Playing in rep with Coriolanus, the Shakespeare Theatre Company's Wallenstein offers another angle on a powerful military man falling fatally from grace. As extraordinary as the manic Coriolanus, albeit in a very different way, Wallenstein similarly finds he cannot reconcile his vision with the powerful realities and vagaries of the politics that dictate war. Whereas for Coriolanus it meant the end of his hope to rule Rome, for Wallenstein it means the end of a soldier's wish to settle a long and bloody war with a pact that offers him great power. This is a rich and uncompromising pair of plays; each ready to be mined for relevancies and enduring lessons and equally worth comparing for the examination of the egos and aspirations of the men at their centers.
But as fascinating as they may be intellectually, neither is often staged and in the case of Friedrich Schiller's Wallenstein, for good reason. Even reduced from its multi-hour running time by poet Robert Pinsky's adaptation, it has a plot dense enough to leave even season-ticket holders breathing into a paper bag. Presenting, at times, like an opera minus the emotionally revealing and gratifying score, it's easy to see the challenge in delivering a production that is not just comprehensible, but also engaging.
But that's all the more reason to laud this production, for not only does Pinsky condense the drama to its tensest core, he boldly and cleverly freshens its solemn historical premise with an irreverently modern voice. Thus, Wallenstein himself addresses the audience as a contemporary when he is not immersed in 17th century crisis and right from the get-go dismisses any suggestion that one need know the ins and outs of the Thirty Years' War. The hardcore purists may balk, but everyone else will relish an accessible distillation of Schiller's conflict that doesn't require a minor in European history or the missing of a day's work.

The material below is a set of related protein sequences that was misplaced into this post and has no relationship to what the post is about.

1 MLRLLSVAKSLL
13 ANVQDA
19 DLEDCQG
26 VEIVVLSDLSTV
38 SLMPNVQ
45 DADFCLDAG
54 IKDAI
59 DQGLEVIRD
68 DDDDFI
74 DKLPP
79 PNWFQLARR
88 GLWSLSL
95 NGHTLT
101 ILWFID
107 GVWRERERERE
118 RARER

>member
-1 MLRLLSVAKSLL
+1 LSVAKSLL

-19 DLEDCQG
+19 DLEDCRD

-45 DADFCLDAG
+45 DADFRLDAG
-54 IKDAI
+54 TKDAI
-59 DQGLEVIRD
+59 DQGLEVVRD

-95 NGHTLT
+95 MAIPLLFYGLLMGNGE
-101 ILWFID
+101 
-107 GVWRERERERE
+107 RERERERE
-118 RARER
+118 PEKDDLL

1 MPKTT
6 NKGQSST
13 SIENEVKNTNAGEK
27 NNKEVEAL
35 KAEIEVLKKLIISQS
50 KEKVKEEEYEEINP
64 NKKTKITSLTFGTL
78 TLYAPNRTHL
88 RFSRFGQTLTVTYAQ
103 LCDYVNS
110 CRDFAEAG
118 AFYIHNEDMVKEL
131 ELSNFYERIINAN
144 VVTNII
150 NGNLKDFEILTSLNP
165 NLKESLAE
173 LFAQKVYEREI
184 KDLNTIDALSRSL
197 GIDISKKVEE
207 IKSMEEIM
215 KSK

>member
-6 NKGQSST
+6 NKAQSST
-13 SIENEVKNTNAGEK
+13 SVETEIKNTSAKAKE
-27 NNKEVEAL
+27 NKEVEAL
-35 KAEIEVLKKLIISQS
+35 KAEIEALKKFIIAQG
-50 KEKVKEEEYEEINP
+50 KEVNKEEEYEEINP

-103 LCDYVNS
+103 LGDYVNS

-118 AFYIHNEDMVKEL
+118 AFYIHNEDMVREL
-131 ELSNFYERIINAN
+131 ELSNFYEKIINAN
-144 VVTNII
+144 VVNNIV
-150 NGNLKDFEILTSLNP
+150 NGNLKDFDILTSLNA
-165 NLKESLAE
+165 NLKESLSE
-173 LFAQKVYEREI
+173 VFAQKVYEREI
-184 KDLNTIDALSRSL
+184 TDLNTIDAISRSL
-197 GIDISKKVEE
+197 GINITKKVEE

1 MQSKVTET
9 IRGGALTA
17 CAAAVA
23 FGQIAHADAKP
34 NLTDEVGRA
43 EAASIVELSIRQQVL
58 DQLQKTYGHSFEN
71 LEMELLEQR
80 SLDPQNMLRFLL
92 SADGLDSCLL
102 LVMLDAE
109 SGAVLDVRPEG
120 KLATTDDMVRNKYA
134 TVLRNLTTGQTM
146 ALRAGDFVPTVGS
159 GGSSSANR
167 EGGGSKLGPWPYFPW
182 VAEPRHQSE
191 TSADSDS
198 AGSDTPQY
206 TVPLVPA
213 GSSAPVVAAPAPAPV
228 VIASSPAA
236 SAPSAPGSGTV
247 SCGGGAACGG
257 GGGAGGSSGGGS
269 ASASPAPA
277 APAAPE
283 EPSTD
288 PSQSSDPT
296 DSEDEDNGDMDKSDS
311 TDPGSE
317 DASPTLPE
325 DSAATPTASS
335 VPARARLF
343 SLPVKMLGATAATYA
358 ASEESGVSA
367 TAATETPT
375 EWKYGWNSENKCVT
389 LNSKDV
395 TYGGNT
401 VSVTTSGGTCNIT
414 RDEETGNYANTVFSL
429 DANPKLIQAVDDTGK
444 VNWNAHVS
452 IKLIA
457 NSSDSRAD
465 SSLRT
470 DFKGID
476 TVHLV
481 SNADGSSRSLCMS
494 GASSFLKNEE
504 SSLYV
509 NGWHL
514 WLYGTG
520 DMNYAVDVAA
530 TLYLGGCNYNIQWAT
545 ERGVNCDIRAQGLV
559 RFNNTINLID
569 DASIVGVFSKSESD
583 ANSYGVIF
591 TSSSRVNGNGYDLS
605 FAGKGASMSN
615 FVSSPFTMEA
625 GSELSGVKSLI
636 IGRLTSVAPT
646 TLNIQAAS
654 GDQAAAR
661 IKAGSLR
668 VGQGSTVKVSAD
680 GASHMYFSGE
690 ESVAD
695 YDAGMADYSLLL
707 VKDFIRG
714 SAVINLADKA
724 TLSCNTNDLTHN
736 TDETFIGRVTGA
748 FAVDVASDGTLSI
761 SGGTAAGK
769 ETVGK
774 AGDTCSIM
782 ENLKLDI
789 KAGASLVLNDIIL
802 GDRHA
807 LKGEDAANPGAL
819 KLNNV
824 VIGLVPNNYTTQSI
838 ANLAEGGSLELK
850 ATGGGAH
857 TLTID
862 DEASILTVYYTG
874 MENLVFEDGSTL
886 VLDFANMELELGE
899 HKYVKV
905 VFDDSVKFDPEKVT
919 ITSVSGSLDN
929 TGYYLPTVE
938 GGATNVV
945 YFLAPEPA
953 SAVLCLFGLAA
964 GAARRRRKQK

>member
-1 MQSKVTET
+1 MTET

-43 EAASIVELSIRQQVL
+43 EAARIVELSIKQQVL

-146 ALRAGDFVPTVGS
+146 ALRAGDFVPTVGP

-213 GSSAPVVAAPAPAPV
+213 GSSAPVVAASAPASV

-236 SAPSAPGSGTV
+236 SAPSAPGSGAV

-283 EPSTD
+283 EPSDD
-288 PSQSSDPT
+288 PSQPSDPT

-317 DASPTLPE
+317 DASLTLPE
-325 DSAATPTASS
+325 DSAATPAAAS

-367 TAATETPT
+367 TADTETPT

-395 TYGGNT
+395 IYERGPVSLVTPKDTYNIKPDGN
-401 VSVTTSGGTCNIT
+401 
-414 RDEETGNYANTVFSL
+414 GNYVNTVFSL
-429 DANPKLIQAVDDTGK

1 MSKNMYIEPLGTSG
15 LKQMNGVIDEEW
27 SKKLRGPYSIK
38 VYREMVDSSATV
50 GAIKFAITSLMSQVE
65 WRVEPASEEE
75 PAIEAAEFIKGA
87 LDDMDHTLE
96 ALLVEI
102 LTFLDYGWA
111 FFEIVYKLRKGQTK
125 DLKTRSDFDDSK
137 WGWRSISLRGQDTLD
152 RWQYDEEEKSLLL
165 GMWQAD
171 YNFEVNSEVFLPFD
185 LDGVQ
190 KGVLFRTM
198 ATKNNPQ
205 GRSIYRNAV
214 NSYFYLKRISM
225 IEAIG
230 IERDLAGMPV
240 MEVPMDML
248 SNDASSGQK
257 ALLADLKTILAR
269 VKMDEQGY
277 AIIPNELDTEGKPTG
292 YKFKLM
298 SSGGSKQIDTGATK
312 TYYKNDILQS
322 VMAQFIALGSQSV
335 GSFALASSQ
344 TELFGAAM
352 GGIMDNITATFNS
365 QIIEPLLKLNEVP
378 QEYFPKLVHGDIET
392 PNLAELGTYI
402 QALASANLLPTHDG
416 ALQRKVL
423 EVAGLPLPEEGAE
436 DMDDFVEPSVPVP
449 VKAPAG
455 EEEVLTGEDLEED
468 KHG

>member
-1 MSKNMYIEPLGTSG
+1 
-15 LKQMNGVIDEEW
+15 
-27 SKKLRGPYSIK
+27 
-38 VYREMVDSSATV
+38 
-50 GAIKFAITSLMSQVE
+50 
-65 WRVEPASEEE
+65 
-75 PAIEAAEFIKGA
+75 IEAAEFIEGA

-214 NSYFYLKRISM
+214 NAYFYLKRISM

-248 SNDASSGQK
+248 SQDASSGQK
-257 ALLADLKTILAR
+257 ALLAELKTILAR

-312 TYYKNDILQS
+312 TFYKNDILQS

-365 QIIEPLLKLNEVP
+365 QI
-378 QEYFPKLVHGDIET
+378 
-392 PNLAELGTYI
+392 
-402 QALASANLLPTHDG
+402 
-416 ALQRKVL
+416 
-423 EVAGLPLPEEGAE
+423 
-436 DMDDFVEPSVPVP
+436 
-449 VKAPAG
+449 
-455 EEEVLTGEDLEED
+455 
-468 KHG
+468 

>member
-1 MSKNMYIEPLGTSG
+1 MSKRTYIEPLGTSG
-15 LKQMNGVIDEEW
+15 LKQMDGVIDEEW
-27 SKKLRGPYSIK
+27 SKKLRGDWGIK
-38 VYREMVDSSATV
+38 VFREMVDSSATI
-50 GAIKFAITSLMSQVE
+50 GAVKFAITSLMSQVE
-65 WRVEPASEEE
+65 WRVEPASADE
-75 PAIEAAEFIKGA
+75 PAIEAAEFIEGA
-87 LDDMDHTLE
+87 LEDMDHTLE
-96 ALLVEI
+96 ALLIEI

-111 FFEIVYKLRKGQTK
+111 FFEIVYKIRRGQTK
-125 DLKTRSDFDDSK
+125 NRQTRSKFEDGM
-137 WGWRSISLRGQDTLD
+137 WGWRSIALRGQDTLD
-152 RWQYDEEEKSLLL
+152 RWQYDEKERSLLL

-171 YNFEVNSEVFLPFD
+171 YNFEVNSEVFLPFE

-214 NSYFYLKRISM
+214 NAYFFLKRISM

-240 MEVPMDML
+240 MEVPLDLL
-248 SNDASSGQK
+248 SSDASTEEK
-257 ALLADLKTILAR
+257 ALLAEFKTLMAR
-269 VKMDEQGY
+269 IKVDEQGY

Steve Pickering, as Wallenstein, and the cast
(Photo by Scott Suchman)
And who better to direct than Michael Kahn, who has a gift for the particularly difficult? Bringing clarity and vision to pieces, of whatever century, that refuse to cater to the lazy mind, he is the perfect executor of Pinsky's gleefully liberal adaptation. Where in other hands things might turn smarmy, here Kahn ensures in pace, rhythm and delivery, the kind of wry and compelling mood that reminds rather of an old Hollywood film. The dialogue is snappy, the jokes quick and the demeanors flip between jokey and deadly serious. It's an approach that, with Pinsky's craft, opens Schiller's rather relentless plot to humor, irony and an engaging unpredictability.
Yet even with these strengths, this is still a difficult piece and it sometimes wrests free of Kahn's sophisticated hold; not every awkwardness of Schiller's plot can be smoothed, not every actor can negotiate the terrain between Schiller's world and Kahn's. Thus, there is at times an unevenness, even if the vigor, verve and imagination of this production well outweigh it.